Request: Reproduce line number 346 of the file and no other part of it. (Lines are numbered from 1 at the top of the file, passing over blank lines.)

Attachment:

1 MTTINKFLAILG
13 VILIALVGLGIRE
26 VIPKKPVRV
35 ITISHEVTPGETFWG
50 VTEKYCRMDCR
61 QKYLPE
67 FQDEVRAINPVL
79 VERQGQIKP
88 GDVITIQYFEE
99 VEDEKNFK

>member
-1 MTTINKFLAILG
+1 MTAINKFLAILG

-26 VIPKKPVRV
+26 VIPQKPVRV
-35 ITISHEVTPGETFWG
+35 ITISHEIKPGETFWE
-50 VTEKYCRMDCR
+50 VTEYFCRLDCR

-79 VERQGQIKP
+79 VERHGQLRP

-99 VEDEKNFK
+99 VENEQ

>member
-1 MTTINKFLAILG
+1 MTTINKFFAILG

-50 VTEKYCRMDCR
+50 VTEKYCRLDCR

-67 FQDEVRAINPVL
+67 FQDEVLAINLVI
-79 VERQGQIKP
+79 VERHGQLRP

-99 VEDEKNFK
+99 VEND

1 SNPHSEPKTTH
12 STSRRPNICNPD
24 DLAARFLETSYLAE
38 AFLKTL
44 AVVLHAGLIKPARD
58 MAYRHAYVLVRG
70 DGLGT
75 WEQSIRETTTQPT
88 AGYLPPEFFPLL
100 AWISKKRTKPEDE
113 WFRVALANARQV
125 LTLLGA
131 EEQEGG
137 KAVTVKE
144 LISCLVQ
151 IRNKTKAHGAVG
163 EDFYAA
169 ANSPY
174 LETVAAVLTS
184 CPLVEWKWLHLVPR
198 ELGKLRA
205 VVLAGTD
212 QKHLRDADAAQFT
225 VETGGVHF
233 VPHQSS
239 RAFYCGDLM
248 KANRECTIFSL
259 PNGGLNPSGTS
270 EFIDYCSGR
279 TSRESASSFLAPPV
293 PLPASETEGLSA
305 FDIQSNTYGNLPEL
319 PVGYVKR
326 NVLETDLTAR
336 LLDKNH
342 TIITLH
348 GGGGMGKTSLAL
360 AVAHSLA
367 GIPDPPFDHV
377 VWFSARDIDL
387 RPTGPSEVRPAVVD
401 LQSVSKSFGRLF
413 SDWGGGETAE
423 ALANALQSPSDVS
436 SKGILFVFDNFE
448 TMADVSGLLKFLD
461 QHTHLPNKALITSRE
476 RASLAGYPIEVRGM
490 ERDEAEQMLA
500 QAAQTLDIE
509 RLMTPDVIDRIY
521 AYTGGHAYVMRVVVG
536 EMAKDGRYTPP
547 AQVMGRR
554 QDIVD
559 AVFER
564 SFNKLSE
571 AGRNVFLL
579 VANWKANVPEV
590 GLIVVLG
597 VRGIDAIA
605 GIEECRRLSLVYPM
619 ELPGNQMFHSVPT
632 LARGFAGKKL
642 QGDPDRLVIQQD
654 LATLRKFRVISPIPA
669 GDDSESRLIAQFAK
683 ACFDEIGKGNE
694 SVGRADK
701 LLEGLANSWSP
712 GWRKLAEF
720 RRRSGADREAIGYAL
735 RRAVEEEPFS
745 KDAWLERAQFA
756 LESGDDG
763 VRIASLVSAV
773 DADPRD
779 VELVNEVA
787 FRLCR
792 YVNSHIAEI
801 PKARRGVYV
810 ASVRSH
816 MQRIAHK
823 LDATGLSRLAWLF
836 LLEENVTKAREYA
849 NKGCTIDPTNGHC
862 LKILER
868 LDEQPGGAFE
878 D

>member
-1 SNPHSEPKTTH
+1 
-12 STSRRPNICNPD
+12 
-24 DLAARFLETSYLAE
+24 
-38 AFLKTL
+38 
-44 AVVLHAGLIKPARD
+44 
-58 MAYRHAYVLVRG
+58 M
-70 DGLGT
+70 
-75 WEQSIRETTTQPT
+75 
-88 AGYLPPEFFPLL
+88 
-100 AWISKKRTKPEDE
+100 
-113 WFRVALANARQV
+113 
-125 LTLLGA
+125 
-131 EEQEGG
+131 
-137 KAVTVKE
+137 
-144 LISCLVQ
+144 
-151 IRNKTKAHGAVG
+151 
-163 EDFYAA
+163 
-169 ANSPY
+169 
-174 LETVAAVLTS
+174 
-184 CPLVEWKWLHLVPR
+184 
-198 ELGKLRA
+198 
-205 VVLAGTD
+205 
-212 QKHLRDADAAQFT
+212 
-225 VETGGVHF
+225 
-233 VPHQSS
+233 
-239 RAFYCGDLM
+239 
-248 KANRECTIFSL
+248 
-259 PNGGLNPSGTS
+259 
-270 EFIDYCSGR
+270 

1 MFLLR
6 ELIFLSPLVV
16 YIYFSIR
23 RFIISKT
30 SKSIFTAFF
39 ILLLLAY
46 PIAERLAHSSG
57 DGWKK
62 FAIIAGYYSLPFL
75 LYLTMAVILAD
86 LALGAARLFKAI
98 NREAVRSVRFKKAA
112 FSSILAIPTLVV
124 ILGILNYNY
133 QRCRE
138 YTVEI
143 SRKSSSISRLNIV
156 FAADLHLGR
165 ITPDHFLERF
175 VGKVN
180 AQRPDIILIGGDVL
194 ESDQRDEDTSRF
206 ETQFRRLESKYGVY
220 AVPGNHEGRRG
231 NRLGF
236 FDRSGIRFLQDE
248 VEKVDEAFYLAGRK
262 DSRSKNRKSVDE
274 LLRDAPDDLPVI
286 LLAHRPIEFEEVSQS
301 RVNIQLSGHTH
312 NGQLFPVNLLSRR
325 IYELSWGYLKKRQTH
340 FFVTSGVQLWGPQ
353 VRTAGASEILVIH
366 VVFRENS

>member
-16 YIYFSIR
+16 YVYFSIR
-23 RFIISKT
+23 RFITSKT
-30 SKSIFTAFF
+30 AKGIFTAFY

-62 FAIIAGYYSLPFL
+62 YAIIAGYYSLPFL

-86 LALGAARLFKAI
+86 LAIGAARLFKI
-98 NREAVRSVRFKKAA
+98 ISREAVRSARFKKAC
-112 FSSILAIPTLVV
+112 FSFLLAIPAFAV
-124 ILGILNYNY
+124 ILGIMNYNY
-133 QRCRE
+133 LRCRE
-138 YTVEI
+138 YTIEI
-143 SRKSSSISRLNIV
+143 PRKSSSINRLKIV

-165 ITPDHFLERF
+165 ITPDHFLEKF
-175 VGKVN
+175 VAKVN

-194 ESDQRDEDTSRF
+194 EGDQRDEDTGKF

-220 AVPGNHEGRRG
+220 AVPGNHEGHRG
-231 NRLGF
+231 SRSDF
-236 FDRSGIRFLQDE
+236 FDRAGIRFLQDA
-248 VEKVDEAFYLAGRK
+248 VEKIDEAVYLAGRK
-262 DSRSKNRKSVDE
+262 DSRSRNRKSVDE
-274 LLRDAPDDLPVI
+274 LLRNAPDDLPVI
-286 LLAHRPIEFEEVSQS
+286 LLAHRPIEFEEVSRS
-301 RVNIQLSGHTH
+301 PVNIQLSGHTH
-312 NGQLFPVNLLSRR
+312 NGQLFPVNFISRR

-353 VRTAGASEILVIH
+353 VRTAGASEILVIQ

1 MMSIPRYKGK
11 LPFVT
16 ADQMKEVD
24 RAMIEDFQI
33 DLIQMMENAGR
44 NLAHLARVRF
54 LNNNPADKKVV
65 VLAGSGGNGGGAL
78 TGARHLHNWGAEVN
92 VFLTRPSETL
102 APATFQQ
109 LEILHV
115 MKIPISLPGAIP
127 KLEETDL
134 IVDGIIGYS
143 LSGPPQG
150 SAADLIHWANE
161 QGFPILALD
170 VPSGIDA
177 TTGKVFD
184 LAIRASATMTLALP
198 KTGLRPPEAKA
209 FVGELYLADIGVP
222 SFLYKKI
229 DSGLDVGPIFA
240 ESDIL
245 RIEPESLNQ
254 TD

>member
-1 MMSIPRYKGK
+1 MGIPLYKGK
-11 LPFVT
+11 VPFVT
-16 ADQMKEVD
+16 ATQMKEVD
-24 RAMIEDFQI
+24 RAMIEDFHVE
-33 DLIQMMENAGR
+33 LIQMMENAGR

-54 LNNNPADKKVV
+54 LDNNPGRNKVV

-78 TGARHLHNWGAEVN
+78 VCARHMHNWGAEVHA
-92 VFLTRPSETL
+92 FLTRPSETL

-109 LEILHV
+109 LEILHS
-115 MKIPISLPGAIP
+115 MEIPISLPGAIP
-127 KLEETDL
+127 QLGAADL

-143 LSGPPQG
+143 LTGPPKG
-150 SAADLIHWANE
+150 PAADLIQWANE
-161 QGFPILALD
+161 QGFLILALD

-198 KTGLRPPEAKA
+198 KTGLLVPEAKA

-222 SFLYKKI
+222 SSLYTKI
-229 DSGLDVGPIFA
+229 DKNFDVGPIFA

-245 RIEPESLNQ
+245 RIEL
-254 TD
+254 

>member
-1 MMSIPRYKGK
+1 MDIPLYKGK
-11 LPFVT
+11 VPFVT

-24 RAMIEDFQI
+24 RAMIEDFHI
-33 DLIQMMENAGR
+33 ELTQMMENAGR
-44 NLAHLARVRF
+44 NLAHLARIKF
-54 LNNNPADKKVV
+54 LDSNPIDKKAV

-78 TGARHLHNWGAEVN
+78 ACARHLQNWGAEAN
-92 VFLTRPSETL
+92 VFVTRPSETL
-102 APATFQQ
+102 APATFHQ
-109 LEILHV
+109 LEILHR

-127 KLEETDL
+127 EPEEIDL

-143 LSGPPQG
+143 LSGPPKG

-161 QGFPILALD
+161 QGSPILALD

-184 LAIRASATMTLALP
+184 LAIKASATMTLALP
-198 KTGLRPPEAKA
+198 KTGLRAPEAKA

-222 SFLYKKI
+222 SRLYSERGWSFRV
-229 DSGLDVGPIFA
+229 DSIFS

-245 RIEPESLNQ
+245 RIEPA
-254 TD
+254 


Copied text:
-54 LNNNPADKKVV